"If it wasn't for Mike Barras, I don't know if I would have went (to the ceremony)," said Chinchar, who's kept football a part of his life as a longtime assistant coach at Glenville High School in Cleveland, Ohio. "But he encouraged me and talked to me, and I said, 'You know what? I'm going to go because it's a special moment in history.' And to meet some of the guys we played against."

The game still stings on the Xavier side, but last weekend presented some perspective for the Musketeers.

"A lot of times, jokingly, I tell people, 'Yeah, I played in the 'We Are Marshall' game, and we made history like General Custer did at The Last Stand. We made history by losing a game,'" Kase laughed. "You have a lot of feelings after something like that happens. We didn't win the game, but I had a pretty good career at Xavier. I was captain my senior year. I was MVP on defense. ... I had a great time while I was there. I made great friends.

"I spoke down at this function over the weekend (at Marshall). And I said, 'Listen, I have not gotten over this.'

"We played this game 50 years ago and everybody remembers it. I watch that movie all the time, but I don't watch it from start to finish. I watch it but I know how it ends."

Meeting their competitors, hearing their stories and memories from a lifetime ago was emotional.

"I didn't know what to expect," said Kase. "My wife, Cathy, and I went down. And I thought some of the guys are probably going to give you the needle because they beat us and they weren't supposed to, but they were just as kind as can be. I'm sitting on a panel discussion, next to this defensive lineman for Marshall. We're both 69 years old and he's talking about the game and then all of a sudden tears are coming down. I'm tapping him on the shoulder trying to make him feel better, but we both got caught up in our emotions."

The past is never fully gone. Some may choose to run from it, others choose to embrace it.

Kase, Chinchar and Barras all made the same reference to Marshall and the events that followed that day as they remembered that game ? a phoenix rising from the ashes.

"I'm kind of glad it happened," said Barras. "Because without that, I'm not talking to you.

"... And maybe we rise with the ashes for just a moment anyhow. Or we get a moment in the sun in our senior years."

General Discussion / Re: Bellarmine football
« Last post by nickgyp on September 13, 2021, 09:15:15 AM »

Sprint football with its lower weight limits seems to be downsizing. Heck, if this catches on then maybe the next thing will be ?sprite football? football for elves? no meaning for ?third and short??.
General Discussion / Re: Bellarmine football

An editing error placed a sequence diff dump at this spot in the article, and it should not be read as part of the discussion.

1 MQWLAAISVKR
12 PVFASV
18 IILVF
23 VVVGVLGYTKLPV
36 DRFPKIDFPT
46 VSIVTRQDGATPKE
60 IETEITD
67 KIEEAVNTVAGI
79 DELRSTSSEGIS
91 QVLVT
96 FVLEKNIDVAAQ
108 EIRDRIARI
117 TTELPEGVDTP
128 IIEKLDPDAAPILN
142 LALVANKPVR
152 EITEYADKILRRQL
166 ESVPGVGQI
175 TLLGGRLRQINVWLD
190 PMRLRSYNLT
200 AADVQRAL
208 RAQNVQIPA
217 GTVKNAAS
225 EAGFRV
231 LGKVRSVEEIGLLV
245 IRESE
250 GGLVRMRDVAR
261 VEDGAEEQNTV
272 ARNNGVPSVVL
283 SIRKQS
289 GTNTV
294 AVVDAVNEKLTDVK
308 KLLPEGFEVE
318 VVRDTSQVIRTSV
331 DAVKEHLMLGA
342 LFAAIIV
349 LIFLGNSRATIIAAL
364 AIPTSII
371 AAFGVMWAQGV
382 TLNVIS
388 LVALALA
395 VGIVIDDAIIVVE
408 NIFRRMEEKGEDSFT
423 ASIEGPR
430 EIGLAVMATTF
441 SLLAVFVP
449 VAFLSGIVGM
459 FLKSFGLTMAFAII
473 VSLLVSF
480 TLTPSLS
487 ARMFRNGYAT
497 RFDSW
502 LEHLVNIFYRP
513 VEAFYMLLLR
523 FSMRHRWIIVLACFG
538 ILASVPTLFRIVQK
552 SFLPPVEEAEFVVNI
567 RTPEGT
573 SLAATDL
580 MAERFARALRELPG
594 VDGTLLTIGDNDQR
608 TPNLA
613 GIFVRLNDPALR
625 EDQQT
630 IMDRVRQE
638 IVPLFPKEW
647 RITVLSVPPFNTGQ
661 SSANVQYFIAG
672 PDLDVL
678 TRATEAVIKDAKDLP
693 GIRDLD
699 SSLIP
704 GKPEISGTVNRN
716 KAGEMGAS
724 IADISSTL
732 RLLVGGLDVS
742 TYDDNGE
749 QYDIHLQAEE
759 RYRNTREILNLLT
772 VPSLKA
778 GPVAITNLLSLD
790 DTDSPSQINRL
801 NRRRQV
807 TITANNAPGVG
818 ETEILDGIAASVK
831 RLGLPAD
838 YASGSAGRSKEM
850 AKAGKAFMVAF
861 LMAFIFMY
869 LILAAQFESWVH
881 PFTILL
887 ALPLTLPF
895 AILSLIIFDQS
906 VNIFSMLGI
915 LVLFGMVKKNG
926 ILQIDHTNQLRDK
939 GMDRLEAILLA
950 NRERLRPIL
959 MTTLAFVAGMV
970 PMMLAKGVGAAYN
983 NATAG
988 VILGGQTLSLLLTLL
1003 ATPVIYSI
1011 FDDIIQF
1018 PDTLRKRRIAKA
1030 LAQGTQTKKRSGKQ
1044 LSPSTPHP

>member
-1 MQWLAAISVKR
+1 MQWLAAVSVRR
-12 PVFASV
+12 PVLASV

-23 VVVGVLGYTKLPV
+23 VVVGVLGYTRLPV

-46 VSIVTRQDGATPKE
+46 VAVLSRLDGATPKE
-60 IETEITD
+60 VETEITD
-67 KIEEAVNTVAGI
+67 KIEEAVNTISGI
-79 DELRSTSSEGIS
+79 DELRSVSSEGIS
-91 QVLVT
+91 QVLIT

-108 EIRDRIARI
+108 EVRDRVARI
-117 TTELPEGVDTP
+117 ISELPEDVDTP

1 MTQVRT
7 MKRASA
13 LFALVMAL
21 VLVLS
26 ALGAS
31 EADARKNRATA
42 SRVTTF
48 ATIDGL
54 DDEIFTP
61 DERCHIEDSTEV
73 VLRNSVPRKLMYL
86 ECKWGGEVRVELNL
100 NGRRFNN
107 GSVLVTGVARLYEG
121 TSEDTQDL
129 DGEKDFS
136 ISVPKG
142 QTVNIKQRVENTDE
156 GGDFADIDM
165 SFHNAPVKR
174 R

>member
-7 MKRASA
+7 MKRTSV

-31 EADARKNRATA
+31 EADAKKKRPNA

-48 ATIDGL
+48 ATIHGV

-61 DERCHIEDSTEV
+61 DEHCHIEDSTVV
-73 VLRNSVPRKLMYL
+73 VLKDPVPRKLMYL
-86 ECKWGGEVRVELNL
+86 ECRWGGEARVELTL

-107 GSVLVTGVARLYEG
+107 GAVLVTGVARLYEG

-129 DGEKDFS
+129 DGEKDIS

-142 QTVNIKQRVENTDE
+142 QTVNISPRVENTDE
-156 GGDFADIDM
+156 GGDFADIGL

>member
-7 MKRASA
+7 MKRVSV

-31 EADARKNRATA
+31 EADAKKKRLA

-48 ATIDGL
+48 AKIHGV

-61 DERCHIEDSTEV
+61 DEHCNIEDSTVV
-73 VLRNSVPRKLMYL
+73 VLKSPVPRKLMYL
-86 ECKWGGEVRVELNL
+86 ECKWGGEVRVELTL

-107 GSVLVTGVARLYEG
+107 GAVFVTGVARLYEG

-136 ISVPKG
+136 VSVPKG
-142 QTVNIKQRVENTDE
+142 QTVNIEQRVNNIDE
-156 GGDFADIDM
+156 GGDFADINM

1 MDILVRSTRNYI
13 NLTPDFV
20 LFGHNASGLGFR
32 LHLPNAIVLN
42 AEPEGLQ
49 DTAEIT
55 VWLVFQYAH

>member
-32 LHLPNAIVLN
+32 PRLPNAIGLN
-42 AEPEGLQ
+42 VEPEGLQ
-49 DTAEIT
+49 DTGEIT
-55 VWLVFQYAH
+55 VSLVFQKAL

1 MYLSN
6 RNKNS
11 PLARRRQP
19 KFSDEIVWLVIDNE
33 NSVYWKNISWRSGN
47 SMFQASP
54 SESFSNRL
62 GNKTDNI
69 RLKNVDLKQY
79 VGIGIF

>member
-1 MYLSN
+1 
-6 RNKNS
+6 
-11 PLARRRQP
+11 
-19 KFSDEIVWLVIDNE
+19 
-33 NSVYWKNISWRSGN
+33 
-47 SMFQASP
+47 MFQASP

« Last post by Bruce on September 11, 2021, 01:58:47 PM »
Sprint football?  That’s a new one on me.  Could be entertaining.

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General Discussion / Bellarmine football
« Last post by nickgyp on September 08, 2021, 09:35:07 AM »
Former Xavier sports reporter Shannon Russell tweeted about this as she now covers sports in Louisville, Kentucky. Rumors of Bellarmine's interest in football have been seen before but I have never heard of sprint football.

Intriguing and hope it works out as it is clearly better than no football. As for X having it, it would be better than no football as well but, as a practical matter it would discriminate against those of us weighing more than 178 lbs. Just think: Xavier club football fan favorite Jon Bokar who played a few seasons for the Muskies tipped the scales north of 400lbs. and he was a welcomed addition. An affable young man who worked hard in practice. Like all the Xavier clubbers (most of whom would have been ineligible weight-wise to play sprint football), these guys played for the love of the game. While it would be better than no football, I am not enthused by sprint football. Regular National Club Football remains a better option in my book....now if I could only get that book published and read.

Bellarmine adding 'Sprint Football' for players under 178 pounds, beginning in 2022
Special to WDRB Sports Jun 21, 2021 Updated Jun 21, 2021 Comments
Bellarmine sprint football
Bellarmine University
LOUISVILLE, Ky. (WDRB) -- Bellarmine University announced Monday that it will be a charter member of the new Midwest Sprint Football League (MSFL) that will begin play in the fall of 2022.

Sprint football is a non-NCAA sport that adheres to the same rules as regular football with the only exception being a 178-pound weight limit (183 pounds with additional metrics). The weight limitation is designed to make the game both faster-paced and safer.

While not an NCAA sport, the new sprint football team will operate under the umbrella of Bellarmine?s athletics department. Bellarmine?s plans for the sport include hiring a full-time head coach in the near future and recruiting a team of 40 to 50 players to begin play next fall. Bellarmine hopes to expand the roster to as many as 80 players as the sport continues to grow.

Bellarmine will utilize its Newburg Sports Park at 3408 Newburg Road (about two miles south of the main campus) for practice with the game sites still being determined.

?I believe the addition of sprint football will allow local and regional football players the opportunity to continue playing the sport they love and receive a great Bellarmine education,? said Bellarmine Director of Athletics Scott Wiegandt. ?The home games will be another gathering point for our campus community to rally around to support their classmates. As we continue on our path and strategically grow as a department, this addition is another step toward realizing the mission of Bellarmine University.?

Sprint football evolved on the East Coast with teams such as the University of Pennsylvania, Army and Navy helping launch the sport in 1934.

In its current form, it is organized under the direction of the nine-member Collegiate Sprint Football League (CSFL), which consists of teams from the eastern U.S. The addition of the separate Midwest Sprint Football League, with its own by-laws and championships, will represent the largest single-year expansion of the sport in nearly 90 years. Joining Bellarmine in the MSFL will be Calumet College of St. Joseph (Ind.), Fontbonne University (Mo.), Midway University (Ky.), Quincy University (Ill.), and Saint Mary-of-the-Woods College (Ind.).